Oct 25, 2010, 12:46 PM
Rights organizations across the globe are observing international zero tolerance day of female genital mutilation/cutting (FGM/C).
We firmly believe that it is right we as a country to also put in laws prohibiting the practice of FGM. All girls in deed eserve the right to grow up free from harmful practices that endanger their health and well-being.
Female genital mutilation no doubt is one particular harmful traditional practice that has severe health implications for the girl child.
The practice has serious immediate and long-term health effects and a clear violation of fundamental human rights.
We recognise the efforts of the civil society organizations such as Gambia Committee on Traditional Practices Affecting the Health of Women and Children (GAMCOTRAP), BAFROW, TOSTAN and others who are campaigning against the practice.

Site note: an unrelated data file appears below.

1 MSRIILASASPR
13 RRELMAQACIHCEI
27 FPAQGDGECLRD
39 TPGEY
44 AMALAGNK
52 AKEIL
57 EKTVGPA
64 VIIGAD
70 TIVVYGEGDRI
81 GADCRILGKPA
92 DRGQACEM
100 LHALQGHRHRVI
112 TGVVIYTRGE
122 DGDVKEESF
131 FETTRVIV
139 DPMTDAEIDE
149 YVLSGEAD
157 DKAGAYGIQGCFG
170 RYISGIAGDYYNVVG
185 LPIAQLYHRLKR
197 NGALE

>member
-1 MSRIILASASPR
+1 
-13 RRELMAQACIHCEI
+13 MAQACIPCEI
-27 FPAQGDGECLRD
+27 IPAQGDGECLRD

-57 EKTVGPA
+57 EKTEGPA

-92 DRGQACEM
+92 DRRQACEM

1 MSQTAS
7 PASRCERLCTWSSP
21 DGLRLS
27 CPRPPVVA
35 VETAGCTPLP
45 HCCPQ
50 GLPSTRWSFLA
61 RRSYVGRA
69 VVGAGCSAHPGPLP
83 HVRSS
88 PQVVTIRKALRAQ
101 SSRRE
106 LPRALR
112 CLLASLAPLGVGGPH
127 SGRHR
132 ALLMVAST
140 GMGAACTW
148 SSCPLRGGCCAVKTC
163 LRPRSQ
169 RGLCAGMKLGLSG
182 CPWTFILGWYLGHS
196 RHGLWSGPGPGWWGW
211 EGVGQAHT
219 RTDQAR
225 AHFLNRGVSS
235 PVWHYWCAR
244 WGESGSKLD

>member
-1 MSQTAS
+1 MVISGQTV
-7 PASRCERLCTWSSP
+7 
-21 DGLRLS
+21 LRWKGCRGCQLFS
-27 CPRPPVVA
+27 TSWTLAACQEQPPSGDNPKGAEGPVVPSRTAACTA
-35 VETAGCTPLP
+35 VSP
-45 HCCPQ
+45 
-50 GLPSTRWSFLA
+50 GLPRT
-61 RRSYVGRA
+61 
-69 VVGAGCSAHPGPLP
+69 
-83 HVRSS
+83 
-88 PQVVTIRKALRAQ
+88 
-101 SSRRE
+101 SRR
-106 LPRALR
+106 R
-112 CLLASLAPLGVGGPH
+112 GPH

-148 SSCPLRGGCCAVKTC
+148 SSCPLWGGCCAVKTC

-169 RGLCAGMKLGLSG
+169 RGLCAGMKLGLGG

We also appreciate the support of development partners such as UNFPA, UNICEF and
It was as a result of their community outreach porgrammes and sensitisation using the right based approaches more and more communities are coming together to put an end to FGM.
To mark the International Day of Zero Tolerance to Female Genital Mutilation/Cutting (FGM/C) we are calling for renewed commitment to put an end to FGM/C.
We call on more partners and communities to join the crusade in this critical effort of protecting innocent girls from harm.
Since it has been widely accepted in The Gambia that FGM/C is not a religious doctrine but rather a cultural practice, we call on people to consider abandoning it.
So many cultural practices have been stopped in the country after people realised that they are not in our best interest. Therefore, one such culture that needs to be legislated against is FGM/C.
Social norms and cultural practices are changing, and communities should unite to protect the rights of girls.
“It is not to live but to be healthy that makes a life”.